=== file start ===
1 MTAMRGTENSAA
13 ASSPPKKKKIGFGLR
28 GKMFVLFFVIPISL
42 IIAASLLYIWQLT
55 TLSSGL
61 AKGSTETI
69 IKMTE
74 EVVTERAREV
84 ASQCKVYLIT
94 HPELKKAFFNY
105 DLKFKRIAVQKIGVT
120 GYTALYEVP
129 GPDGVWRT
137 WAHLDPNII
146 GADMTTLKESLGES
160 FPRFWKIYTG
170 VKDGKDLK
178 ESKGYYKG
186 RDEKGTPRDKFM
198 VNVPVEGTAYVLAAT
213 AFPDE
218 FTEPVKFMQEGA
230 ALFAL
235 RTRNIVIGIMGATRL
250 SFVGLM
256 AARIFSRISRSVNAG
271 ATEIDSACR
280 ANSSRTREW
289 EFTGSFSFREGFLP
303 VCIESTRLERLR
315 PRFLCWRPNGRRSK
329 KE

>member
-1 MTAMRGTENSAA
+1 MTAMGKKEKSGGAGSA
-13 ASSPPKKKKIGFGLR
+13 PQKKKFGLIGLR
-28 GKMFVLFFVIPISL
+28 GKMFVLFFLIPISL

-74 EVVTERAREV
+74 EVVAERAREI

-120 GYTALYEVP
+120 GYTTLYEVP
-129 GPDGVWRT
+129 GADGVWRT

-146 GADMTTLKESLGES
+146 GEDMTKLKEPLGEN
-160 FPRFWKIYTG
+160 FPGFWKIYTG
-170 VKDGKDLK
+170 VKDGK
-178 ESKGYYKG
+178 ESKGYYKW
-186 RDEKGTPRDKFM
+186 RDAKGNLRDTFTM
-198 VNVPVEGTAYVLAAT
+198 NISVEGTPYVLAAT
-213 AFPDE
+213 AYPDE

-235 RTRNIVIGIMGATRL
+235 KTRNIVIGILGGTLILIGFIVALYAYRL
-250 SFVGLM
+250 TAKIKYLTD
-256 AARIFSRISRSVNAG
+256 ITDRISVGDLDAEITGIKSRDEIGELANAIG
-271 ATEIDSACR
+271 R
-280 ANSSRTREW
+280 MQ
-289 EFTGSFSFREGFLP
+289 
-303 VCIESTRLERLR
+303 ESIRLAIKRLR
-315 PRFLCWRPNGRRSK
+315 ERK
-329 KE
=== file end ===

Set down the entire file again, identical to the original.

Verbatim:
1 MTAMRGTENSAA
13 ASSPPKKKKIGFGLR
28 GKMFVLFFVIPISL
42 IIAASLLYIWQLT
55 TLSSGL
61 AKGSTETI
69 IKMTE
74 EVVTERAREV
84 ASQCKVYLIT
94 HPELKKAFFNY
105 DLKFKRIAVQKIGVT
120 GYTALYEVP
129 GPDGVWRT
137 WAHLDPNII
146 GADMTTLKESLGES
160 FPRFWKIYTG
170 VKDGKDLK
178 ESKGYYKG
186 RDEKGTPRDKFM
198 VNVPVEGTAYVLAAT
213 AFPDE
218 FTEPVKFMQEGA
230 ALFAL
235 RTRNIVIGIMGATRL
250 SFVGLM
256 AARIFSRISRSVNAG
271 ATEIDSACR
280 ANSSRTREW
289 EFTGSFSFREGFLP
303 VCIESTRLERLR
315 PRFLCWRPNGRRSK
329 KE

>member
-1 MTAMRGTENSAA
+1 MTAMGKKEKSGGAGSA
-13 ASSPPKKKKIGFGLR
+13 PQKKKFGLIGLR
-28 GKMFVLFFVIPISL
+28 GKMFVLFFLIPISL

-74 EVVTERAREV
+74 EVVAERAREI

-120 GYTALYEVP
+120 GYTTLYEVP
-129 GPDGVWRT
+129 GADGVWRT

-146 GADMTTLKESLGES
+146 GEDMTKLKEPLGEN
-160 FPRFWKIYTG
+160 FPGFWKIYTG
-170 VKDGKDLK
+170 VKDGK
-178 ESKGYYKG
+178 ESKGYYKW
-186 RDEKGTPRDKFM
+186 RDAKGNLRDTFTM
-198 VNVPVEGTAYVLAAT
+198 NISVEGTPYVLAAT
-213 AFPDE
+213 AYPDE

-235 RTRNIVIGIMGATRL
+235 KTRNIVIGILGGTLILIGFIVALYAYRL
-250 SFVGLM
+250 TAKIKYLTD
-256 AARIFSRISRSVNAG
+256 ITDRISVGDLDAEITGIKSRDEIGELANAIG
-271 ATEIDSACR
+271 R
-280 ANSSRTREW
+280 MQ
-289 EFTGSFSFREGFLP
+289 
-303 VCIESTRLERLR
+303 ESIRLAIKRLR
-315 PRFLCWRPNGRRSK
+315 ERK
-329 KE